'A footprint means pressing down and global means world, so 'global footprint' means pressing down on the world and we don't want to press too hard' (child's definition of a Global Footprint)
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what about climate change?

A disastrous footprint

Water can also be a disaster! Too much or too little water is responsible for the vast majority of natural disasters. In the last 10 years or so, 90 % of natural disasters were due to water-related events, and they are on the increase. Two out of every five people now live in areas vulnerable to floods and rising sea-levels. Floods affect more regions and more people than any other disastrous event.

Flooding increases health risks by contaminating drinking water and destroying sanitation systems. Also people who have lost everything in a flood – their homes, their food, their livelihood – are also more vulnerable to disease. Droughts are also a severe threat to health as they often worsen malnutrition and famine, and make access to adequate water supplies much more difficult.

The poor walk, but the rich leave their footprint

The feet of poor people often walk many miles each day to collect water; but it is those in rich countries that have the large water footprint. If people don’t have access to water where they live they have to collect it from somewhere else. Women and children — particularly girls — may spend hours every day collecting water.

The time spent collecting water means women can’t do paid work and children can’t go to school. And if the water collected is dirty or contaminated, families get ill, which also prevents them from working or going to school. So, without safe water and basic sanitation people simply cannot escape poverty.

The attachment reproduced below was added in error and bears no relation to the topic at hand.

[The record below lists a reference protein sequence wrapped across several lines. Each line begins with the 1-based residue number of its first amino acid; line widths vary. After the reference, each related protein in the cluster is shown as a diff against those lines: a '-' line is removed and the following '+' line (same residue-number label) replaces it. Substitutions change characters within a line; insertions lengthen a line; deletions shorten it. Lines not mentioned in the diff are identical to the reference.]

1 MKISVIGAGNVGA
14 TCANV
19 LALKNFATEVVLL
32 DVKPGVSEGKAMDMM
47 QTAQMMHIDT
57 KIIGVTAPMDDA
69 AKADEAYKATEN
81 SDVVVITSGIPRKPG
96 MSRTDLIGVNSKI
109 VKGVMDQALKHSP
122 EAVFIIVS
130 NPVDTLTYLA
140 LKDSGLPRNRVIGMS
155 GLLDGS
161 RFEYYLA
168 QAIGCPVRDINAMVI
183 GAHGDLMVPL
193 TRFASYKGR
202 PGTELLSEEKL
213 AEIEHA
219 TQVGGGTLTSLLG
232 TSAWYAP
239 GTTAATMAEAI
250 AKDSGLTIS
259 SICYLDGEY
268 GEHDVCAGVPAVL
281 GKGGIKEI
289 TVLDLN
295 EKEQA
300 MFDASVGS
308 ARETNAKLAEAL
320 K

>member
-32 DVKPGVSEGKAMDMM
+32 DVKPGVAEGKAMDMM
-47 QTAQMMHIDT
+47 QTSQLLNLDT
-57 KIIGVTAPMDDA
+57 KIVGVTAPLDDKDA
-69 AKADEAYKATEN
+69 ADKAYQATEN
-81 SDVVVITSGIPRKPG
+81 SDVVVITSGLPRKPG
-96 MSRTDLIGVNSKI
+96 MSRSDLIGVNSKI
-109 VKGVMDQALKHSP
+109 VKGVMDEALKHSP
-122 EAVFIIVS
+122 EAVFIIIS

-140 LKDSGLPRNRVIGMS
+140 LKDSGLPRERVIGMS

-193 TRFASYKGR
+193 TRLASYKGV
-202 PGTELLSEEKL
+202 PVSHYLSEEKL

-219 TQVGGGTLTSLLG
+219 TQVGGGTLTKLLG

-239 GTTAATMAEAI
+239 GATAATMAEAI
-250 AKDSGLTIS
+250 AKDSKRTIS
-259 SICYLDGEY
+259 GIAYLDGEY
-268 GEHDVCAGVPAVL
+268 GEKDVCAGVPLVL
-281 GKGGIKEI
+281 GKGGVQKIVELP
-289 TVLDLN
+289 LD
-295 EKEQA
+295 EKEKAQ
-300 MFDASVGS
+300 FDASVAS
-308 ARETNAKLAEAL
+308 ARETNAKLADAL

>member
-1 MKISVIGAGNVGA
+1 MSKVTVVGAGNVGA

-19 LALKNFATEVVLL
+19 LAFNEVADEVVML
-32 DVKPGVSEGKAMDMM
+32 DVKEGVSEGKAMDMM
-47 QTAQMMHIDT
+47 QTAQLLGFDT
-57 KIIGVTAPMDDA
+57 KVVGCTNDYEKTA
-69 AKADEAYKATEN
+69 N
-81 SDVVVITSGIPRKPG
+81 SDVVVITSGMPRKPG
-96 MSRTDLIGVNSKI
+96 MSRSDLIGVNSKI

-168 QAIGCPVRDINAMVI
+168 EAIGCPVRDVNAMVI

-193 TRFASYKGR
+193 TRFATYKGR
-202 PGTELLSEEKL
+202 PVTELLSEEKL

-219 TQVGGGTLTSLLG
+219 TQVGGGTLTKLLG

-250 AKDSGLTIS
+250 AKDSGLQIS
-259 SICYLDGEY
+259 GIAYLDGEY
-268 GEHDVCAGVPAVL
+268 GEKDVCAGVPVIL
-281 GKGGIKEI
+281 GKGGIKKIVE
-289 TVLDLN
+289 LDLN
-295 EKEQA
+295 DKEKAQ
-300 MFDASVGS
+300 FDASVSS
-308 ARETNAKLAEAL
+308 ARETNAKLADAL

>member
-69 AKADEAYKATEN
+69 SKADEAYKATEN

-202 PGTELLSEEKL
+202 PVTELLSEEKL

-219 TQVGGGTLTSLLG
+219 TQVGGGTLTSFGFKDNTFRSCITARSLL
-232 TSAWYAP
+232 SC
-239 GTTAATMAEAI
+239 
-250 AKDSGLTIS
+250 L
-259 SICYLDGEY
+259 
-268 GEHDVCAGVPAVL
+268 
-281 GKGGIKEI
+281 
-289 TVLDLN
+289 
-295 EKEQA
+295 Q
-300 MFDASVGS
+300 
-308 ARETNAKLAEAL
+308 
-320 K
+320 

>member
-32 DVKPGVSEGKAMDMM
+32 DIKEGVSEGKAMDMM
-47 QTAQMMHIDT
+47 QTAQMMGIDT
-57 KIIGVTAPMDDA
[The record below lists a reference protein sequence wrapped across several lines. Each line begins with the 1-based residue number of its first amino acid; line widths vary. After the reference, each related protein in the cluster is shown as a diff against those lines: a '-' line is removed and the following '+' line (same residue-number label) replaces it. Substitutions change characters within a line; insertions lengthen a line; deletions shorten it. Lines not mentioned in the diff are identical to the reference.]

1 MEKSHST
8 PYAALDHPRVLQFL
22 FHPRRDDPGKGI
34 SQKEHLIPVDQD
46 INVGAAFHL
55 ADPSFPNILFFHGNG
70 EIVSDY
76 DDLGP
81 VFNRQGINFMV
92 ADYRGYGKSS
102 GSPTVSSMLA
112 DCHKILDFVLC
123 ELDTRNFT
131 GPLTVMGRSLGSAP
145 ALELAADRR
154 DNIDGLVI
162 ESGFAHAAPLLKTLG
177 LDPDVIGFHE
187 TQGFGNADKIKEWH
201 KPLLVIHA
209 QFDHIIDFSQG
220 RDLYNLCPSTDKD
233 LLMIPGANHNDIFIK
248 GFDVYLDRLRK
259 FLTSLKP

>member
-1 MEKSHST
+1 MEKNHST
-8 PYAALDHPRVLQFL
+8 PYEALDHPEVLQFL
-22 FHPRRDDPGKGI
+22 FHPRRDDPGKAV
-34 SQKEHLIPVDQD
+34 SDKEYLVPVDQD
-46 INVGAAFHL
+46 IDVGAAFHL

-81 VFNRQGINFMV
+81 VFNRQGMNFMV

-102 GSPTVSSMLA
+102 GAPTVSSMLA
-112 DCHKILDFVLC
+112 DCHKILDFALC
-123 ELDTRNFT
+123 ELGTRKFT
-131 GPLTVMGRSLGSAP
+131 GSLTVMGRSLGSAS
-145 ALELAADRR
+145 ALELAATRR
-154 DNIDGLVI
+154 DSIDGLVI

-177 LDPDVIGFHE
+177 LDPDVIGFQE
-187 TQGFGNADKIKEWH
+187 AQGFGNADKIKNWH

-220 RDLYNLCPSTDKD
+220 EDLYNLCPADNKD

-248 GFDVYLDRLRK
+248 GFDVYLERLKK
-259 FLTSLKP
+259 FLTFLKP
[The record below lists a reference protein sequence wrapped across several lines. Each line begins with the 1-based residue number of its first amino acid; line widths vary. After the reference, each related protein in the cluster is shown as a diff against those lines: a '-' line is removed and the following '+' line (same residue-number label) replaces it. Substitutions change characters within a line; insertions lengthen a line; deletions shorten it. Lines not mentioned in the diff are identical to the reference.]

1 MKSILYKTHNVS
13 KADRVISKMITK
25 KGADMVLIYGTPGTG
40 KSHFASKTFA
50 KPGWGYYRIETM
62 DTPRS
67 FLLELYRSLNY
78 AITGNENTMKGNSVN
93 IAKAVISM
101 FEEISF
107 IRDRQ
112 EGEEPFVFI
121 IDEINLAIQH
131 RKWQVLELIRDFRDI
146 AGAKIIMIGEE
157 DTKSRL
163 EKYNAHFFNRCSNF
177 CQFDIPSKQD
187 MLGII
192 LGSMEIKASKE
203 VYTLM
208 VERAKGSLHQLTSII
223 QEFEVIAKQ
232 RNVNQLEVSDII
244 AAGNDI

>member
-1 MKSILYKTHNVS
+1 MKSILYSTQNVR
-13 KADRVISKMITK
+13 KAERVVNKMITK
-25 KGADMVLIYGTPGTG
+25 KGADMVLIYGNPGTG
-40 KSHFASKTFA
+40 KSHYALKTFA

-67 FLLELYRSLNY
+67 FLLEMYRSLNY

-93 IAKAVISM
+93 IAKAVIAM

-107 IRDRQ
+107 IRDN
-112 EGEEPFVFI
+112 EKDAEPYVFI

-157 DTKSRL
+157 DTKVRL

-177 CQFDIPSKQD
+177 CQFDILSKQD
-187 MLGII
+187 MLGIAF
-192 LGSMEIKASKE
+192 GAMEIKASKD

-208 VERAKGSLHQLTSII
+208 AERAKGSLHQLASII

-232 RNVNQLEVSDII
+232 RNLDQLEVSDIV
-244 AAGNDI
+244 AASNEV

Did you know

In Tanzania, 12% more children were found to attend school when safe water was available within 15 minutes from their homes rather than one hour away.

A large water footprint leaves some trampled under foot
Sometimes, plenty of water for some means much less water or even no water for others. For example, large farms and factories can use huge amounts of water, leaving less for people to meet their basic needs like drinking, cooking and washing. Large industries can also cause pollution and so spoil people’s water supply, making it unsafe to drink.

Sometimes the building of large dams for hydroelectricity can force people to move away from rivers that have provided water, or flood their homes, forcing them to move to drier areas.

And to make matters worse, poor people with a small water footprint often pay more for their water than the rich with their large water footprint. In Kibera in Kenya, Africa’s largest slum, people pay three times more for their water than people in New York or London.

This is because water pipes often don’t reach poorer areas and so slum dwellers face a choice between buying water from expensive private traders or taking a long trip to the nearest – often dirty – stream.

Did you know?

For communities without safe water, getting access to such water is nearly always their first and most important priority.